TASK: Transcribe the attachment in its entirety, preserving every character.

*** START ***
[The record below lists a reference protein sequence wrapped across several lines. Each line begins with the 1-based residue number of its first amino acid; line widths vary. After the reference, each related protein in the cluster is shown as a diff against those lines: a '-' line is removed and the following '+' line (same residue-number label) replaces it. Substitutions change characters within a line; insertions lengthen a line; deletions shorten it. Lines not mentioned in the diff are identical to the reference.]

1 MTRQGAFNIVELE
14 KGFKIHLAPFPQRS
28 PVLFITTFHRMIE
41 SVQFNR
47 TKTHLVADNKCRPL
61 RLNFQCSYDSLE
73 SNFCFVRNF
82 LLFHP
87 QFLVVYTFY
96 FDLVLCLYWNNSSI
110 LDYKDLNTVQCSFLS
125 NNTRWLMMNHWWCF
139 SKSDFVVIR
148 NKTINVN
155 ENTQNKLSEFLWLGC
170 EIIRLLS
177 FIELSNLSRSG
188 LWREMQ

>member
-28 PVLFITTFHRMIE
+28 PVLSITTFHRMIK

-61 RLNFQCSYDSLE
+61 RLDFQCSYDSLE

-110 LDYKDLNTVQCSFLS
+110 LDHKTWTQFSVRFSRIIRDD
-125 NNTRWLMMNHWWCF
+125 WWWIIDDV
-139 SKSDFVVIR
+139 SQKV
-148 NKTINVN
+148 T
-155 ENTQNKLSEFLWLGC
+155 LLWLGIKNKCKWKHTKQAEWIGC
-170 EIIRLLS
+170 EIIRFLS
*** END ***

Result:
[The record below lists a reference protein sequence wrapped across several lines. Each line begins with the 1-based residue number of its first amino acid; line widths vary. After the reference, each related protein in the cluster is shown as a diff against those lines: a '-' line is removed and the following '+' line (same residue-number label) replaces it. Substitutions change characters within a line; insertions lengthen a line; deletions shorten it. Lines not mentioned in the diff are identical to the reference.]

1 MTRQGAFNIVELE
14 KGFKIHLAPFPQRS
28 PVLFITTFHRMIE
41 SVQFNR
47 TKTHLVADNKCRPL
61 RLNFQCSYDSLE
73 SNFCFVRNF
82 LLFHP
87 QFLVVYTFY
96 FDLVLCLYWNNSSI
110 LDYKDLNTVQCSFLS
125 NNTRWLMMNHWWCF
139 SKSDFVVIR
148 NKTINVN
155 ENTQNKLSEFLWLGC
170 EIIRLLS
177 FIELSNLSRSG
188 LWREMQ

>member
-28 PVLFITTFHRMIE
+28 PVLSITTFHRMIK

-61 RLNFQCSYDSLE
+61 RLDFQCSYDSLE

-110 LDYKDLNTVQCSFLS
+110 LDHKTWTQFSVRFSRIIRDD
-125 NNTRWLMMNHWWCF
+125 WWWIIDDV
-139 SKSDFVVIR
+139 SQKV
-148 NKTINVN
+148 T
-155 ENTQNKLSEFLWLGC
+155 LLWLGIKNKCKWKHTKQAEWIGC
-170 EIIRLLS
+170 EIIRFLS